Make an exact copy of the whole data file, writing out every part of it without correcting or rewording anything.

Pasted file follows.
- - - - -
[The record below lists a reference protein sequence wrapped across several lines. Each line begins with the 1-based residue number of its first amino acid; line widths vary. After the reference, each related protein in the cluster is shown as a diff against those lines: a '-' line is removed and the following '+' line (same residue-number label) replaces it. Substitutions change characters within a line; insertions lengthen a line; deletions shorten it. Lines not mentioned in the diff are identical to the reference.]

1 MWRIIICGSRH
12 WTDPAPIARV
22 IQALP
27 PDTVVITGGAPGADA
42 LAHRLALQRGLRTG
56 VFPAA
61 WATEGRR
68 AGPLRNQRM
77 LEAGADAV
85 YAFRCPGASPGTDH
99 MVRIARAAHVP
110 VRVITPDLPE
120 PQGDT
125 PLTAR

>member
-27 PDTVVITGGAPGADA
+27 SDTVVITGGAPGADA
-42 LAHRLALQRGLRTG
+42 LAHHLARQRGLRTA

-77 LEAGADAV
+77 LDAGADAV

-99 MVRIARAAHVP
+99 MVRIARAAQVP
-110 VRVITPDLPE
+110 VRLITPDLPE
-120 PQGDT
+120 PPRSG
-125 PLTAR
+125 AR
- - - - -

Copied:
[The record below lists a reference protein sequence wrapped across several lines. Each line begins with the 1-based residue number of its first amino acid; line widths vary. After the reference, each related protein in the cluster is shown as a diff against those lines: a '-' line is removed and the following '+' line (same residue-number label) replaces it. Substitutions change characters within a line; insertions lengthen a line; deletions shorten it. Lines not mentioned in the diff are identical to the reference.]

1 MWRIIICGSRH
12 WTDPAPIARV
22 IQALP
27 PDTVVITGGAPGADA
42 LAHRLALQRGLRTG
56 VFPAA
61 WATEGRR
68 AGPLRNQRM
77 LEAGADAV
85 YAFRCPGASPGTDH
99 MVRIARAAHVP
110 VRVITPDLPE
120 PQGDT
125 PLTAR

>member
-27 PDTVVITGGAPGADA
+27 SDTVVITGGAPGADA
-42 LAHRLALQRGLRTG
+42 LAHHLARQRGLRTA

-77 LEAGADAV
+77 LDAGADAV

-99 MVRIARAAHVP
+99 MVRIARAAQVP
-110 VRVITPDLPE
+110 VRLITPDLPE
-120 PQGDT
+120 PPRSG
-125 PLTAR
+125 AR